Ask the Expert: Ardath Albee Explains the B2B Marketing Continuum

January 6, 2015

In 2014, we kicked off a series of "Ask the Expert" blog posts featuring marketing thought leaders. Today, we're excited to continue the series and are joined by Ardath Albee, B2B marketing strategist and author of the new book Digital Relevance: Developing Marketing Content and Strategies that Drive Results as well as eMarketing Strategies for the Complex Sale. Ardath has been named one of the 50 Most Influential People in Sales and Lead Management for the last four years by the Sales Lead Management Association and was recently named a “woman to watch in B2B marketing” by FierceCMO.

Q&A with Ardath Albee, author of Digital Relevance

LinkedIn: Why is it important for marketers to view marketing as a continuum?

Ardath Albee: Marketers typically think of their B2B marketing efforts as a series of campaigns focused on specific parts of the buying decision. The problem is, if a B2B buyer is at a different stage in their buying process than the content you distribute suggests, you could miss engaging them entirely.

Thinking of marketing as a continuum enables marketers to engage in a relevant way at any time based on how each buyer behaves. Instead of focusing on one buying stage at a time, you focus on building a relationship where you stay involved with buyers as they move forward in their decision making process.

The marketing continuum also takes down the wall between marketing and sales. In many companies, salespeople start from the beginning with a prospect, regardless of how that prospect has already engaged with marketing. That halts buying momentum and forces the buyer to regroup.

When marketing is viewed as a continuum, it turns the buying process into one, continuous process across the whole company. Salespeople learn how their leads have interacted with the company up to this point, and marketers can share relevant information at any time. This results in a better experience for the buyer, because everyone is focused on answering their questions.

LinkedIn: How should marketers create a continuum experience for their audience? (And how is LinkedIn part of that process?)

Ardath Albee: A B2B marketing continuum is about building momentum by having a conversation with buyers. If you think about how a conversation works, it is in a Q&A format. You have to ask yourself, “What’s the first thing the buyer needs to know?” Then once the buyer knows that, you ask, “What do they ask next?”

To discover all the questions a buyer has during the decision-making process, you need to develop a deep understanding of that buyer. That is why every marketing continuum should be based on buyer personas.

LinkedIn is a huge resource for building personas because it is the first tool where marketers can learn about buyers in their own words. When you look at enough LinkedIn profiles, you start to see commonalities that can help you create a composite sketch of a buyer.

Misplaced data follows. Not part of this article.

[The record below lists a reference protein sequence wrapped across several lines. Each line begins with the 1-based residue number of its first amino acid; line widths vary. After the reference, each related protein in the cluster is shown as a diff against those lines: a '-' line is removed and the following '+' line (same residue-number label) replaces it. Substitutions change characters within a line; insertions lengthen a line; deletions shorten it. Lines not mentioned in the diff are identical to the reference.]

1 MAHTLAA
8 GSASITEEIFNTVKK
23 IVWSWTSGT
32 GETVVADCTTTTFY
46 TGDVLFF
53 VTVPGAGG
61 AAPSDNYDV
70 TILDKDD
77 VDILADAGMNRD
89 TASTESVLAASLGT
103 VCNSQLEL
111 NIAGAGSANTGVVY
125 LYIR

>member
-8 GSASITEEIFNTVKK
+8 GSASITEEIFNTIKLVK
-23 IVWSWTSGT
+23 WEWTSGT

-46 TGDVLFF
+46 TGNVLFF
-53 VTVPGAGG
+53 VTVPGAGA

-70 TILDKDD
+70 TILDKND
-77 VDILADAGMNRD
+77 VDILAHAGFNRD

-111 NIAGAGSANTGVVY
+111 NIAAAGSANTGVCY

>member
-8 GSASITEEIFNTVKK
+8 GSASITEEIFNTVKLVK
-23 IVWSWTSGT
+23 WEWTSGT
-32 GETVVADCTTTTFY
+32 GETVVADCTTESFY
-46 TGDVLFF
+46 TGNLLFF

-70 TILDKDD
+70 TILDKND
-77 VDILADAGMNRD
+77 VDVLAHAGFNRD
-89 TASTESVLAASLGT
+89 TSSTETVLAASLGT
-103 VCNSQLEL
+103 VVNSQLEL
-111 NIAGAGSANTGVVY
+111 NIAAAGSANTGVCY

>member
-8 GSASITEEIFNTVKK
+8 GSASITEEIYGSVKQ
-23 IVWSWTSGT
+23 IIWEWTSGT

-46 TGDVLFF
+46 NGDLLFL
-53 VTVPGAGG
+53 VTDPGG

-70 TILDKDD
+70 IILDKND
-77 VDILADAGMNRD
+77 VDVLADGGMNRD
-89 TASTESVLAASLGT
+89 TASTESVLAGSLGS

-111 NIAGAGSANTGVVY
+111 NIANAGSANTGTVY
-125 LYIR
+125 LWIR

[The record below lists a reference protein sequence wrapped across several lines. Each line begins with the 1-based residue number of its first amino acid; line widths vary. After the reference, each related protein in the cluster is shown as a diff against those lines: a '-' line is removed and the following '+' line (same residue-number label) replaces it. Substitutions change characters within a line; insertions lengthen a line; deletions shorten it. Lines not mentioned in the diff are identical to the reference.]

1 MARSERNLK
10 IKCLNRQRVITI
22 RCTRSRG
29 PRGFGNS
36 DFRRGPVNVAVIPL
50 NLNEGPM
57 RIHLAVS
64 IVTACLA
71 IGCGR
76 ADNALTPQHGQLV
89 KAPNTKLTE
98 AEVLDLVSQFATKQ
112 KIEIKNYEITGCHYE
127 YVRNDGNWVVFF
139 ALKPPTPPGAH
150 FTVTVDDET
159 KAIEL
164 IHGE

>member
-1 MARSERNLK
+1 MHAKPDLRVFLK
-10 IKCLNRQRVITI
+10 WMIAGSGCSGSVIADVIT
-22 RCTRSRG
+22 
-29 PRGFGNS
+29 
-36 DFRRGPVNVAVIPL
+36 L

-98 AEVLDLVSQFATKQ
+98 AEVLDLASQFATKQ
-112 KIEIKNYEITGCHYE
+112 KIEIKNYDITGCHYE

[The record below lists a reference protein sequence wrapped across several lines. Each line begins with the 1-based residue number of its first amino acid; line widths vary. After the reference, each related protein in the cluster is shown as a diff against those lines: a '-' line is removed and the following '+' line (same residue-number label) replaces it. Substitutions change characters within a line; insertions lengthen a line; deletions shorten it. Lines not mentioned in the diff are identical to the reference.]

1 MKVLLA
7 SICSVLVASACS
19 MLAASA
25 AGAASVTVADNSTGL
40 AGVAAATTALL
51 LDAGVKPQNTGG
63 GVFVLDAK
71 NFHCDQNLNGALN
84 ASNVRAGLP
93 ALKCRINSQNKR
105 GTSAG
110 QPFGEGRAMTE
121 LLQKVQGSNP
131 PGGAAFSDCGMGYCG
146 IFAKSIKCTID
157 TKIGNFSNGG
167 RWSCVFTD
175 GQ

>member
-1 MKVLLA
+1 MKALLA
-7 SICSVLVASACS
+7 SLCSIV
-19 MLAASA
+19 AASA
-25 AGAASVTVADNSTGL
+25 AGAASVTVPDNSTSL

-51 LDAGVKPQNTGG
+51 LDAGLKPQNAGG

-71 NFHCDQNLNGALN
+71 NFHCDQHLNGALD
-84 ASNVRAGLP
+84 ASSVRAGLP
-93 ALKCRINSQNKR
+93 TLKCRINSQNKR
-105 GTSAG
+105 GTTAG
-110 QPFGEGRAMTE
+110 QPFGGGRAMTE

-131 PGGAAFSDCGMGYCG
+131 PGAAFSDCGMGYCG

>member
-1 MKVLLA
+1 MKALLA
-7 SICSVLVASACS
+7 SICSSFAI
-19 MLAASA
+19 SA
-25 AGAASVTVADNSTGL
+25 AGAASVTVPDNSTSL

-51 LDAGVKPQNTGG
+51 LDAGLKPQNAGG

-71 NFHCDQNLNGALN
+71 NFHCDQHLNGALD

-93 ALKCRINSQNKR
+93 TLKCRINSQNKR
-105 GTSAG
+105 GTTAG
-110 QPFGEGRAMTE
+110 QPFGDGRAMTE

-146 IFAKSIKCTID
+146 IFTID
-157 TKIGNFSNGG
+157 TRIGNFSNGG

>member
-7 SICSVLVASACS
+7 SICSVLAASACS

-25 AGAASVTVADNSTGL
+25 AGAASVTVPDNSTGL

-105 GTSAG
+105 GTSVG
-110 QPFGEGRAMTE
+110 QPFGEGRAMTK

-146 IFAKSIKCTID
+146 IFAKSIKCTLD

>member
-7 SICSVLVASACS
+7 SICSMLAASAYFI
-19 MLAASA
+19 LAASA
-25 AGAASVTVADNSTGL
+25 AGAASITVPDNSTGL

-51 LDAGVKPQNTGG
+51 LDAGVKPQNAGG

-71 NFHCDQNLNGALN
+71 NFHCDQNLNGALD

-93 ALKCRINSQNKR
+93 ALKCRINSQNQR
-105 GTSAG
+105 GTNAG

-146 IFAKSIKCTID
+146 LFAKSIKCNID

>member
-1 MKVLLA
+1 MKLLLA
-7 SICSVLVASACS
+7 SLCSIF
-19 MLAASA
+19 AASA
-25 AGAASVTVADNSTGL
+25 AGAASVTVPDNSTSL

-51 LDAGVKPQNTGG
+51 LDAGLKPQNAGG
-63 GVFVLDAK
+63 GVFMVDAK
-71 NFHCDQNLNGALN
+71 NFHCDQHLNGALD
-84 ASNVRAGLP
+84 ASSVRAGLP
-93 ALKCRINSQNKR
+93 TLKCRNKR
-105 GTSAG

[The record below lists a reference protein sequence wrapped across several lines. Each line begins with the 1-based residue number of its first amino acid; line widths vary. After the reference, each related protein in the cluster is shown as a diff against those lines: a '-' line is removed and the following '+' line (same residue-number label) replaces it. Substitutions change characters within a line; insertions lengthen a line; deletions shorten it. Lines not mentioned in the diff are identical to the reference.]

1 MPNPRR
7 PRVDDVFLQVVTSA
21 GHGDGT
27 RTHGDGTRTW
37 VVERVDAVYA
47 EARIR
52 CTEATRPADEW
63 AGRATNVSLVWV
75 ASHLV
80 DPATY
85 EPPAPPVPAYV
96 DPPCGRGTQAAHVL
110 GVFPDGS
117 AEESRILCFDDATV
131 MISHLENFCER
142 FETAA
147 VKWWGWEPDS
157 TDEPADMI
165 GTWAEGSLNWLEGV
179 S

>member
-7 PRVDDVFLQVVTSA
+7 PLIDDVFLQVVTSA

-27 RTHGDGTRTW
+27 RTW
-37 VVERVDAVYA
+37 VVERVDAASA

I use LinkedIn to understand how buyers talk about their jobs, what they say they are responsible for, and what phrases they use to talk about their work. It helps me understand what a buyer is really like and the kind of content that will appeal to them. I especially love "Recommendations" because they show how other people describe that buyer and what really defines them as a person. You can learn so much from buyer’s profiles and how to engage with them at every stage of the buying process.

LinkedIn: What B2B marketing best practices are highlighted in a marketing continuum?

Ardath Albee: The cool thing about a B2B marketing continuum is that it rolls many best practices together. Personas and content mapping are the foundation. As you start to understand the buyer, map your content around answering each question a prospect has as they move forward in their buying cycle.

Content mapping is not about deciding to create five pieces of content, it’s about discovering what buyers need to learn in each buying stage and figuring out the best way to answer their questions. To effectively map content to buying stages, you’ll need to use scenario and engagement modeling. Lead nurturing is also important to create the momentum that will nudge buyers forward to the next buying stage.

The marketing continuum also creates multi-channel consistency because marketers stay involved with buyers throughout the process. Salespeople go in and out, just as different people on the buying committee go in and out. But since marketers answer buyer questions all the way through purchase, they can keep their company’s messaging consistent.

Finally, a marketing continuum helps with accountability and measurement. Instead of waiting until the end of a campaign to measure results, you can determine in real-time what engages buyers and make improvements on the fly.

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